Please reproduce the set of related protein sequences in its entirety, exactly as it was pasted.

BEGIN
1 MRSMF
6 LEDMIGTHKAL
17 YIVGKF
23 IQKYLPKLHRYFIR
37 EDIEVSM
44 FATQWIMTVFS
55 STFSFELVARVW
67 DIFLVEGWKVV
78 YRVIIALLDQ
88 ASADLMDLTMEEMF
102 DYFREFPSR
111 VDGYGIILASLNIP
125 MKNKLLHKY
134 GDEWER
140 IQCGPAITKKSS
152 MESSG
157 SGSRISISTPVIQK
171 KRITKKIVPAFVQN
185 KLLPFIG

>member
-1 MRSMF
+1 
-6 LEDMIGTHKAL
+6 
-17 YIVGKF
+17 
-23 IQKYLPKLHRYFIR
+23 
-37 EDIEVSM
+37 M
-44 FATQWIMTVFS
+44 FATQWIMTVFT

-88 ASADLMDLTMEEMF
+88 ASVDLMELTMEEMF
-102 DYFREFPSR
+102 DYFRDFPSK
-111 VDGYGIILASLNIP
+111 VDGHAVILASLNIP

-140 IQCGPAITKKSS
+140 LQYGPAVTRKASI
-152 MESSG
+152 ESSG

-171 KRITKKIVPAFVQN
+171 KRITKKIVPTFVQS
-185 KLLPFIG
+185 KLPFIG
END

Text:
1 MRSMF
6 LEDMIGTHKAL
17 YIVGKF
23 IQKYLPKLHRYFIR
37 EDIEVSM
44 FATQWIMTVFS
55 STFSFELVARVW
67 DIFLVEGWKVV
78 YRVIIALLDQ
88 ASADLMDLTMEEMF
102 DYFREFPSR
111 VDGYGIILASLNIP
125 MKNKLLHKY
134 GDEWER
140 IQCGPAITKKSS
152 MESSG
157 SGSRISISTPVIQK
171 KRITKKIVPAFVQN
185 KLLPFIG

>member
-1 MRSMF
+1 
-6 LEDMIGTHKAL
+6 
-17 YIVGKF
+17 
-23 IQKYLPKLHRYFIR
+23 
-37 EDIEVSM
+37 M
-44 FATQWIMTVFS
+44 FATQWIMTVFT

-88 ASADLMDLTMEEMF
+88 ASVDLMELTMEEMF
-102 DYFREFPSR
+102 DYFRDFPSK
-111 VDGYGIILASLNIP
+111 VDGHAVILASLNIP

-140 IQCGPAITKKSS
+140 LQYGPAVTRKASI
-152 MESSG
+152 ESSG

-171 KRITKKIVPAFVQN
+171 KRITKKIVPTFVQS
-185 KLLPFIG
+185 KLPFIG